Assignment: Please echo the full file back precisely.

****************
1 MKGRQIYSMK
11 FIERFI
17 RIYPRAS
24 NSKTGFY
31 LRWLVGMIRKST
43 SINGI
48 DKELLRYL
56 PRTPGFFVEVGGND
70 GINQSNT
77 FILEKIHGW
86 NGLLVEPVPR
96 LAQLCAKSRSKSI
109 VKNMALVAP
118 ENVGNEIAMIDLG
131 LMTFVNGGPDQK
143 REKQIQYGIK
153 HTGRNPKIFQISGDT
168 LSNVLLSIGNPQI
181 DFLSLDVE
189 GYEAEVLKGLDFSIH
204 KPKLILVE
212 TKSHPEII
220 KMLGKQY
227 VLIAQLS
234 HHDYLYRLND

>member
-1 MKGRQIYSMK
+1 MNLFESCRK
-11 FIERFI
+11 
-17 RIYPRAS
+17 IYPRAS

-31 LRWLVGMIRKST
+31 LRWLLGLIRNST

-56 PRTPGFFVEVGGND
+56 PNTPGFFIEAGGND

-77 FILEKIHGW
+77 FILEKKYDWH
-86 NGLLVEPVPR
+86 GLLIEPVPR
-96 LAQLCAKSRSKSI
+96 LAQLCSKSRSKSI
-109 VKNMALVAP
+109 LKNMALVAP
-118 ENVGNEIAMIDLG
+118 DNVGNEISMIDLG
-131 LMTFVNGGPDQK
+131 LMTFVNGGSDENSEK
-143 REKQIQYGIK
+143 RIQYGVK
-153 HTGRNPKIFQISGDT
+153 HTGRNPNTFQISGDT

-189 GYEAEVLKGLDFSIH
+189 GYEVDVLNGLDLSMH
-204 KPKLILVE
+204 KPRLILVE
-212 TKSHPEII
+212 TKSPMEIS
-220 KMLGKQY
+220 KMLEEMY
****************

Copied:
1 MKGRQIYSMK
11 FIERFI
17 RIYPRAS
24 NSKTGFY
31 LRWLVGMIRKST
43 SINGI
48 DKELLRYL
56 PRTPGFFVEVGGND
70 GINQSNT
77 FILEKIHGW
86 NGLLVEPVPR
96 LAQLCAKSRSKSI
109 VKNMALVAP
118 ENVGNEIAMIDLG
131 LMTFVNGGPDQK
143 REKQIQYGIK
153 HTGRNPKIFQISGDT
168 LSNVLLSIGNPQI
181 DFLSLDVE
189 GYEAEVLKGLDFSIH
204 KPKLILVE
212 TKSHPEII
220 KMLGKQY
227 VLIAQLS
234 HHDYLYRLND

>member
-1 MKGRQIYSMK
+1 MNLFESCRK
-11 FIERFI
+11 
-17 RIYPRAS
+17 IYPRAS

-31 LRWLVGMIRKST
+31 LRWLLGLIRNST

-56 PRTPGFFVEVGGND
+56 PNTPGFFIEAGGND

-77 FILEKIHGW
+77 FILEKKYDWH
-86 NGLLVEPVPR
+86 GLLIEPVPR
-96 LAQLCAKSRSKSI
+96 LAQLCSKSRSKSI
-109 VKNMALVAP
+109 LKNMALVAP
-118 ENVGNEIAMIDLG
+118 DNVGNEISMIDLG
-131 LMTFVNGGPDQK
+131 LMTFVNGGSDENSEK
-143 REKQIQYGIK
+143 RIQYGVK
-153 HTGRNPKIFQISGDT
+153 HTGRNPNTFQISGDT

-189 GYEAEVLKGLDFSIH
+189 GYEVDVLNGLDLSMH
-204 KPKLILVE
+204 KPRLILVE
-212 TKSHPEII
+212 TKSPMEIS
-220 KMLGKQY
+220 KMLEEMY